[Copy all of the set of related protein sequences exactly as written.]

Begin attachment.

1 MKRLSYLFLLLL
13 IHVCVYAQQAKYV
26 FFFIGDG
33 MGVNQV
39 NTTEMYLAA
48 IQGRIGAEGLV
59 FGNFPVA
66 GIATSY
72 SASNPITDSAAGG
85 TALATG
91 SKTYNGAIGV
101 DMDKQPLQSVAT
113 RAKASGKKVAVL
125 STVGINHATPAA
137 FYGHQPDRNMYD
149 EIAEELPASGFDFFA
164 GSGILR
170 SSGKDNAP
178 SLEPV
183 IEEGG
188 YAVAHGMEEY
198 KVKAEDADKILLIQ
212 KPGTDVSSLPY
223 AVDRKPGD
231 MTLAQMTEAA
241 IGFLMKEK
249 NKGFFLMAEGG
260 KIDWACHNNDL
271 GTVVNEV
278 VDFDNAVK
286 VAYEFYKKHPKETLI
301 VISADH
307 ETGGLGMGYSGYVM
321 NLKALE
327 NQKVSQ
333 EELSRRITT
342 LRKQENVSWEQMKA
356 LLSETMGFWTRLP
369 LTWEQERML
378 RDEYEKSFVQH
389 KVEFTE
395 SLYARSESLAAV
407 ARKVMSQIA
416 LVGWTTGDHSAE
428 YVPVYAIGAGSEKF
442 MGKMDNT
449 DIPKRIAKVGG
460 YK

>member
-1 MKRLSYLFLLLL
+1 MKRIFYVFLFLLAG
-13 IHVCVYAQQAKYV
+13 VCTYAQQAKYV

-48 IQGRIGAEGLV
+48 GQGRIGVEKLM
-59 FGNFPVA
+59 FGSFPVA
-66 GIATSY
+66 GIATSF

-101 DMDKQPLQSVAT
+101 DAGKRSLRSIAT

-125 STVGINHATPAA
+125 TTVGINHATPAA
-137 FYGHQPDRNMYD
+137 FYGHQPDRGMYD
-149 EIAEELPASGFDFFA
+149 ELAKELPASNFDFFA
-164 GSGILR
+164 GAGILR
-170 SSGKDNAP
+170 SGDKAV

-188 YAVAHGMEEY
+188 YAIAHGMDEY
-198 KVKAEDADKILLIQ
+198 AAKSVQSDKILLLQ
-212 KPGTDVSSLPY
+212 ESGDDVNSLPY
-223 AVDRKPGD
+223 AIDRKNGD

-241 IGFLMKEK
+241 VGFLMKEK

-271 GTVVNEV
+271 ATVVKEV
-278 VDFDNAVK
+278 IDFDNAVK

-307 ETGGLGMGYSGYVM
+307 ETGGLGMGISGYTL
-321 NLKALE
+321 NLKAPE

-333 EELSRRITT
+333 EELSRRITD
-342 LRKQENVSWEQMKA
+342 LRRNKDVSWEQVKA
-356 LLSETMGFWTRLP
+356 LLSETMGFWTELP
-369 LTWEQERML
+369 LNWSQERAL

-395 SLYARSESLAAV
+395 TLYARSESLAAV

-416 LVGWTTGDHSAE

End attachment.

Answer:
1 MKRLSYLFLLLL
13 IHVCVYAQQAKYV
26 FFFIGDG
33 MGVNQV
39 NTTEMYLAA
48 IQGRIGAEGLV
59 FGNFPVA
66 GIATSY
72 SASNPITDSAAGG
85 TALATG
91 SKTYNGAIGV
101 DMDKQPLQSVAT
113 RAKASGKKVAVL
125 STVGINHATPAA
137 FYGHQPDRNMYD
149 EIAEELPASGFDFFA
164 GSGILR
170 SSGKDNAP
178 SLEPV
183 IEEGG
188 YAVAHGMEEY
198 KVKAEDADKILLIQ
212 KPGTDVSSLPY
223 AVDRKPGD
231 MTLAQMTEAA
241 IGFLMKEK
249 NKGFFLMAEGG
260 KIDWACHNNDL
271 GTVVNEV
278 VDFDNAVK
286 VAYEFYKKHPKETLI
301 VISADH
307 ETGGLGMGYSGYVM
321 NLKALE
327 NQKVSQ
333 EELSRRITT
342 LRKQENVSWEQMKA
356 LLSETMGFWTRLP
369 LTWEQERML
378 RDEYEKSFVQH
389 KVEFTE
395 SLYARSESLAAV
407 ARKVMSQIA
416 LVGWTTGDHSAE
428 YVPVYAIGAGSEKF
442 MGKMDNT
449 DIPKRIAKVGG
460 YK

>member
-1 MKRLSYLFLLLL
+1 MKRIFYVFLFLLAG
-13 IHVCVYAQQAKYV
+13 VCTYAQQAKYV

-48 IQGRIGAEGLV
+48 GQGRIGVEKLM
-59 FGNFPVA
+59 FGSFPVA
-66 GIATSY
+66 GIATSF

-101 DMDKQPLQSVAT
+101 DAGKRSLRSIAT

-125 STVGINHATPAA
+125 TTVGINHATPAA
-137 FYGHQPDRNMYD
+137 FYGHQPDRGMYD
-149 EIAEELPASGFDFFA
+149 ELAKELPASNFDFFA
-164 GSGILR
+164 GAGILR
-170 SSGKDNAP
+170 SGDKAV

-188 YAVAHGMEEY
+188 YAIAHGMDEY
-198 KVKAEDADKILLIQ
+198 AAKSVQSDKILLLQ
-212 KPGTDVSSLPY
+212 ESGDDVNSLPY
-223 AVDRKPGD
+223 AIDRKNGD

-241 IGFLMKEK
+241 VGFLMKEK

-271 GTVVNEV
+271 ATVVKEV
-278 VDFDNAVK
+278 IDFDNAVK

-307 ETGGLGMGYSGYVM
+307 ETGGLGMGISGYTL
-321 NLKALE
+321 NLKAPE

-333 EELSRRITT
+333 EELSRRITD
-342 LRKQENVSWEQMKA
+342 LRRNKDVSWEQVKA
-356 LLSETMGFWTRLP
+356 LLSETMGFWTELP
-369 LTWEQERML
+369 LNWSQERAL

-395 SLYARSESLAAV
+395 TLYARSESLAAV

-416 LVGWTTGDHSAE